- b) plus $200B additional interest on their $31T debt load.
Dollar headwinds are mounting from; emerging market credit risk, China currency devaluation, the Eurozone energy crisis, a weaker U.S. consumer (see Capital One CDS), and one-year inflation expectations crashing at the fastest pace since the fall of Lehman Brothers.
Sit back, think of taking the Fed Funds rate from 25bps in March to 325bps this month, that's three years of accommodation withdrawal in just six months. The price has yet to be paid for this violent right hook. A freshman-year economist can tell you it will take 12-24 months for the full effects to play out.
Now think of great films. Anyone that ́s ever seen the Hollywood classics in “Top Gun” knows how “Maverick” plays the game. Take extreme chances and push your next move as close to recklessness as possible – make the other-side believe there are no limits to your unpredictable path – when you know in your heart of hearts there are.
Running, not walking while blind in the dark. This is Powell ́s dangerous dollar–rates game.
Make NO mistake, the Fed knows what they don't know. It's time to get real. No academic on this planet can calculate the 12–24-month forward outcome of 300-450bps of rate hikes and $1T of QT - all delivered in less time than a “Hamilton” intermission on Broadway.
The whole lot has been tossed on a massively levered global financial system. They have very publicly sold investors on a path littered with incalculable risks with their pawns delivering weekly golf claps along the way.
After all the drama, genesis knocked on the door early Wednesday morning after breakfast. The truth is starting to come out. “Fed's Brainard: There's a risk of raising rates too much” – said Axios.
Let's be clear, the S&P 500 is up nearly 4% since Lael started to acknowledge two-sided economic risks of a “global nature.... risks with overtightening.” Gold miners are 8-10% higher since the speech.
When stocks rally like this into a tape filled with really bad news, there is almost always a central banker behind the move. As much as “Maverick” shows off his dance with darkness, the political will to kill inflation just isn't there.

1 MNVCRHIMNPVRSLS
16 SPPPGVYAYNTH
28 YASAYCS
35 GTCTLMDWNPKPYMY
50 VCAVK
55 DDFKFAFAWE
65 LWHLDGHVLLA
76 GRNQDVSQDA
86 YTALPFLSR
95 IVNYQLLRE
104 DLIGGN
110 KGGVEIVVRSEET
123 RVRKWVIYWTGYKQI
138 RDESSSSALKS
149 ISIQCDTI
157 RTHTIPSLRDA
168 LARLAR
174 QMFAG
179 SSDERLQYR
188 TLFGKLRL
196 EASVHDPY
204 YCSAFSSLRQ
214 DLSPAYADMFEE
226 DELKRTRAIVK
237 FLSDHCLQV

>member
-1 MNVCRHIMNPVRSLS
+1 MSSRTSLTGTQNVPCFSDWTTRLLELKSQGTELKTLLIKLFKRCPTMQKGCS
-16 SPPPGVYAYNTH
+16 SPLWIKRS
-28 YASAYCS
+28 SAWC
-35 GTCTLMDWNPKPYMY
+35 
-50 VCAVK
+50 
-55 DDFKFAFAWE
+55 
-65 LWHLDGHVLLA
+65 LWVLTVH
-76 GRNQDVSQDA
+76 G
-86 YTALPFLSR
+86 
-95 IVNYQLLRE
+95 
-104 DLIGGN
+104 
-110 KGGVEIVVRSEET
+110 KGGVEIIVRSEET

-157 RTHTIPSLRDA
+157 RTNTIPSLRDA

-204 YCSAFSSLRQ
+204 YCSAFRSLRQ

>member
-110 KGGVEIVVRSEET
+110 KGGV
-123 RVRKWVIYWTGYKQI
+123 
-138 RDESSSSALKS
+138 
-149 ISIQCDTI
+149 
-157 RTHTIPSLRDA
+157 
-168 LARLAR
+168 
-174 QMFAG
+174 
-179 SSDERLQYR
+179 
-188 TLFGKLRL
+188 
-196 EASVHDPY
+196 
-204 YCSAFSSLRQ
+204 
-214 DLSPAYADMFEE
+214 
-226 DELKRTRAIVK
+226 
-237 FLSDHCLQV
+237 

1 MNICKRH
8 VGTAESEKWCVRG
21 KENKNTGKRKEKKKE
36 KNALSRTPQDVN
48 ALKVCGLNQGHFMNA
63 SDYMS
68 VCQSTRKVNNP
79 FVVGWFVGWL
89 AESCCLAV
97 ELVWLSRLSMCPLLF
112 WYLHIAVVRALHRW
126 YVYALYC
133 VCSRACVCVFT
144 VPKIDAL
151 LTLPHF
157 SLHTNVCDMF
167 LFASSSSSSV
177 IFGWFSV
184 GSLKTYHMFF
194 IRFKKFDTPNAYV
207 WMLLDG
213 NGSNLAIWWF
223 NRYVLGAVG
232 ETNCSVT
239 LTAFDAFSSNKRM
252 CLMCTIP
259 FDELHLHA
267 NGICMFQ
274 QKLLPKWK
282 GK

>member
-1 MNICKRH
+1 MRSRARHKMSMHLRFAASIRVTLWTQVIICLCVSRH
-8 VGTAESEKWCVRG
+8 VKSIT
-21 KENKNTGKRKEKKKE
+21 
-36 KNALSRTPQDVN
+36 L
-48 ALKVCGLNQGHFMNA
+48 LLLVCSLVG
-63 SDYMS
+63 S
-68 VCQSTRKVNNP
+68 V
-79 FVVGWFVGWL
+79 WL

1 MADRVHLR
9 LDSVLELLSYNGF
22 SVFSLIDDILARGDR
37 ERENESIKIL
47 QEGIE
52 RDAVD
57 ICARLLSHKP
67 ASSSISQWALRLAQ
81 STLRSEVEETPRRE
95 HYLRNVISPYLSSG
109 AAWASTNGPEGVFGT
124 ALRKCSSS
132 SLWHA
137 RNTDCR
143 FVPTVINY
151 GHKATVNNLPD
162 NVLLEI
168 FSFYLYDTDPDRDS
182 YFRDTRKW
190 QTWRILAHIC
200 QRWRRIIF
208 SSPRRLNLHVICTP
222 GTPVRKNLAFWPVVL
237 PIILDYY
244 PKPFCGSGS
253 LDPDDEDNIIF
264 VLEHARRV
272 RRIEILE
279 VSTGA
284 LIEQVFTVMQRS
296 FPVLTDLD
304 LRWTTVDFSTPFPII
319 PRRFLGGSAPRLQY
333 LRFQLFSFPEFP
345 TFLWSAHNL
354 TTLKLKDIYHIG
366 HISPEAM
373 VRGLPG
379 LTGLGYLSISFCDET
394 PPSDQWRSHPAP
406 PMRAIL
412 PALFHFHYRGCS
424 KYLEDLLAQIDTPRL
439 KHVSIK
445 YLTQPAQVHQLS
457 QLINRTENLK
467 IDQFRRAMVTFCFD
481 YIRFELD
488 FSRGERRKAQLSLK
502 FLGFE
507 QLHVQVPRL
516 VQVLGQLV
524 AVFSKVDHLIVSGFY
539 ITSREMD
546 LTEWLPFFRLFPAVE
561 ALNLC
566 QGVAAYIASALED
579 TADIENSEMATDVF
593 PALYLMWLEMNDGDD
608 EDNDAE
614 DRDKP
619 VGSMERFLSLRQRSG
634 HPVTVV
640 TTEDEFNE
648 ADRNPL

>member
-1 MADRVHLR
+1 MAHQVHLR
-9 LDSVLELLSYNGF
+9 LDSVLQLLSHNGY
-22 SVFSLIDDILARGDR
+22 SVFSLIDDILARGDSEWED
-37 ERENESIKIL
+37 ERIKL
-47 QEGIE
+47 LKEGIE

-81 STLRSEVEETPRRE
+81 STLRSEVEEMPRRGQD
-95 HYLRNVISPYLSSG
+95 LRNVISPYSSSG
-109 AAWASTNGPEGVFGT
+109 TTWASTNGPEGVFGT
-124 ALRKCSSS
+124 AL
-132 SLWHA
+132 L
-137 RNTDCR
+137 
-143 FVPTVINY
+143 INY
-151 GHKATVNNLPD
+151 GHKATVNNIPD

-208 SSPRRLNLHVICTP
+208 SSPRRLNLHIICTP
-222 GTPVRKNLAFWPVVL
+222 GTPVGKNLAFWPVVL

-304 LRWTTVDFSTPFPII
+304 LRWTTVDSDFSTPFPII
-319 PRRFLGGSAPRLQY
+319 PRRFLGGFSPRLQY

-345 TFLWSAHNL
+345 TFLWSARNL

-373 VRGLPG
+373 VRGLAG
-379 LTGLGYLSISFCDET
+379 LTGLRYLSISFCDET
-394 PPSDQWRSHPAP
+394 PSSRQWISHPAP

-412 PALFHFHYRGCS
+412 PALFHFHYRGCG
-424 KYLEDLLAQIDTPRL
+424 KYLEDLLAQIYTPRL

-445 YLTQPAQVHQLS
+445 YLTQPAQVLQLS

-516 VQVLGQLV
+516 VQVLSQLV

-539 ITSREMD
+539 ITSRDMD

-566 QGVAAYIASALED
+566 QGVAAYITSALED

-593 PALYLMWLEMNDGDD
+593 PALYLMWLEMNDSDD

Here we agree 100%: in fact this was our (rare) criticism of Zoltan Pozsar's August note "War and Interest Rates", in which the Hungarian predicted that Powell will pull a Volcker and push rates into the stratosphere. We countered that there is no way this will happen, since the tradeoff would be a crushing recession and millions unemployed as even Obama's chief economist Jason Furman admitted late last week. In fact, with inflation now trending back down, we expect the Fed to pivot very soon, a move which will reverberate across commodities and send prices truly exponentially higher... but not for a few months. Meanwhile, the dollar will be crushed as near record longs scramble to cover. And speaking of the cost of fighting runaway inflation, McDonald writes that...
In reality, similar to the 1970s, it's a social price just too high. As the breadth of bearishness rose, in recent weeks we covered half our shorts, and added to longs. JPM notes that after front-end rates have screamed 10x + higher, there are $15T of adjusted excess cash balances outstanding, or 16% of World GDP - highest level on record.
Bottom line: re-read Hartnett's "top trade of 2023" reco: it could, and most likely will be, the most profitable trade of the coming year. Not surprisingly, his top trade is identical to what McDonald sees as the best risk-reward looking out 12 months: "Our high conviction - U.S. dollar bear basket is locked and loaded – EWZ Brazil, EEM Emerging Markets, FXI – KWEB China, global value names in EWU and gold miners GDX."